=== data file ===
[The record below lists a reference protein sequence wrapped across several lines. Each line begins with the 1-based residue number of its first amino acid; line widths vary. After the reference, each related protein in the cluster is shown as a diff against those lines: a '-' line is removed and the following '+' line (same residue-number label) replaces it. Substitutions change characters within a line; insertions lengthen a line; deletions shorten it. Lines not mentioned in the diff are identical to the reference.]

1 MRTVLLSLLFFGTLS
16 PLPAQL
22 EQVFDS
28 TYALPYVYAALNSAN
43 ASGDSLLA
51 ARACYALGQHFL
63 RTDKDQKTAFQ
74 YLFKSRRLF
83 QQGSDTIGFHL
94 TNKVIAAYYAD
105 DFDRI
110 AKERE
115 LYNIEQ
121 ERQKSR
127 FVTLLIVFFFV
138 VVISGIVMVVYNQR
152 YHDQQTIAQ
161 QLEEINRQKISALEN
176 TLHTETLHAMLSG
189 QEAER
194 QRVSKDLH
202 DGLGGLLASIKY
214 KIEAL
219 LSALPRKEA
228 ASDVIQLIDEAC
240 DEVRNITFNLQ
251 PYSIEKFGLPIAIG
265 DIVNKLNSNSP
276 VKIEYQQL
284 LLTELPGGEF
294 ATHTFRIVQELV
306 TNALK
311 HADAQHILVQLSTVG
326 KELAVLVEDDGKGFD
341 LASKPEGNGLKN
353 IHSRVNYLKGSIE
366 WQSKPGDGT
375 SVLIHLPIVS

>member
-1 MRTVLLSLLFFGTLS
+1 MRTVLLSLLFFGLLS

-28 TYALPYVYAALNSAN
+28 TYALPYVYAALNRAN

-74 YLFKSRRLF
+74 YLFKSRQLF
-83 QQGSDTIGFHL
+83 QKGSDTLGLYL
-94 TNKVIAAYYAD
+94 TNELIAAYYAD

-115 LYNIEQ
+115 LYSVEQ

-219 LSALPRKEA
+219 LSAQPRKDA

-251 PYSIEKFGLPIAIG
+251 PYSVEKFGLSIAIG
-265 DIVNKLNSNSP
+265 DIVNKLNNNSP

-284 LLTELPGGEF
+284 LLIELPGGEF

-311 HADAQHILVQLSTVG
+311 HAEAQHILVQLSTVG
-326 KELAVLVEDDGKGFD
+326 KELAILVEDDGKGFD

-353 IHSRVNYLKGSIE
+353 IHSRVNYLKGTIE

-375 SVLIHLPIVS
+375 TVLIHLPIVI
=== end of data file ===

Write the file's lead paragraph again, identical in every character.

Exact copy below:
[The record below lists a reference protein sequence wrapped across several lines. Each line begins with the 1-based residue number of its first amino acid; line widths vary. After the reference, each related protein in the cluster is shown as a diff against those lines: a '-' line is removed and the following '+' line (same residue-number label) replaces it. Substitutions change characters within a line; insertions lengthen a line; deletions shorten it. Lines not mentioned in the diff are identical to the reference.]